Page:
The second known victim is Doreen Marshall: 

Neville headed to Worthing to see Yvonne, the girl he had proposed to, and spent a few days with her. Her parents were impressed with the supposed Lieutenant-Colonel, but he left when his name appeared in the newspapers in relation to Gardner's murder. He then went to Bournemouth and took a room at the Tollard Royal Hotel, under the alias Group Captain Rupert Brook, using the name of the War Poet Rupert Brooke, who had been a frequent visitor to Bournemouth at the start of the century. A few days after beginning his stay at the hotel, he met Doreen Margaret Marshall, who was staying at the Norfolk Hotel.

Doreen Margaret Marshall was born in Brentford in 1924, to company director Charles Marshall, and his wife Grace Merritt.

Neville invited Doreen for afternoon tea at his hotel and one thing led to the other they dine together in the evening. After dinner Neville took Doreen to the hotel lounge to listen to dance music on the wireless. But Doreen was now clearly uncomfortable with Neville and asked another guest to call a taxi for her, claiming she was tired. Neville cancelled the taxi and offered to walk her home. On leaving the hotel, Neville told the porter that he would be half an hour. Doreen corrected him, "he will only be a quarter of an hour". This was the last time Doreen was seen alive.

Doreen disappearance was reported to the police but despite the efforts of the Bournemouth Police, Doreen's whereabouts remained a mystery until Sunday 7 July, when waitress Kathleen Evans, out walking her dog, noticed a swarm of flies by a rhododendron thicket in Branksome Dene Chine. Further investigation revealed Marshall's body, badly mutilated, with the clothing removed. Wounds found on her hands suggested she had grasped defensively at a knife. She had received blows to her head, her wrists and ankles had been tied, one nipple had been bitten off and her throat had been slashed. As with Margery Gardner, an instrument, possibly a branch, had been inserted into her vagina. She also had a large gash that ran from the inside of her thigh up to her mutilated breast.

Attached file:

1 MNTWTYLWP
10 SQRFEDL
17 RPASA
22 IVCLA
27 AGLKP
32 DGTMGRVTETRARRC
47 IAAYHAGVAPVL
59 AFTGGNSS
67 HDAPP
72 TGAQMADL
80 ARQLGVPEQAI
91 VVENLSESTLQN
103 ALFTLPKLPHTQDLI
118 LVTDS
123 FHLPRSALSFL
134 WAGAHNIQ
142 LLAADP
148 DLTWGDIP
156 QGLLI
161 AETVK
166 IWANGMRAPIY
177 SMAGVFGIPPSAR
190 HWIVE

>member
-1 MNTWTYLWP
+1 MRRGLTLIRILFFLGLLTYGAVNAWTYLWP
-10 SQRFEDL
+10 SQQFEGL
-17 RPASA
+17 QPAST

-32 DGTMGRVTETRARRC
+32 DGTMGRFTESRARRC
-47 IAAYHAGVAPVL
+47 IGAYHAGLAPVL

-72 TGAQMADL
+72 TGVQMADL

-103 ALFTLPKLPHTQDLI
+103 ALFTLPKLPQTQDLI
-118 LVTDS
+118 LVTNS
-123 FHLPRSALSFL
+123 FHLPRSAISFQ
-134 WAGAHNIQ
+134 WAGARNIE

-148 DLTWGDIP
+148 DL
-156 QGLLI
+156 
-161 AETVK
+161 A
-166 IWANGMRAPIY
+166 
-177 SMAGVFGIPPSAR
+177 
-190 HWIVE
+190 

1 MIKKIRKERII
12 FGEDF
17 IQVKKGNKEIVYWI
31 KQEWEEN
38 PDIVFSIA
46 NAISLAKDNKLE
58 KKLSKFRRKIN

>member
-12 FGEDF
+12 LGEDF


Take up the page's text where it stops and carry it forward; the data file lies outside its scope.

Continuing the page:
Although Neville was charged with Doreen’s murder, his subsequent trial and execution related only to his earlier murder of Margery Gardner. Doreen's body was returned to her parents and buried in Pinner Cemetery.

Neville's execution:

Neville was found guilty and sentenced to death by hanging. He was executed by Albert Pierrepoint on Wednesday, 16 October 1946 at Pentonville Prison. Two prison doctors testified that although Neville was a sexual pervert and a psychopath, he was not insane. A few minutes prior to his execution, as was the custom, Heath was offered a glass of whisky by the governor. A playboy to the last, Heath replied, "While you're about it, sir, you might make that a double".

Reference: Wikipedia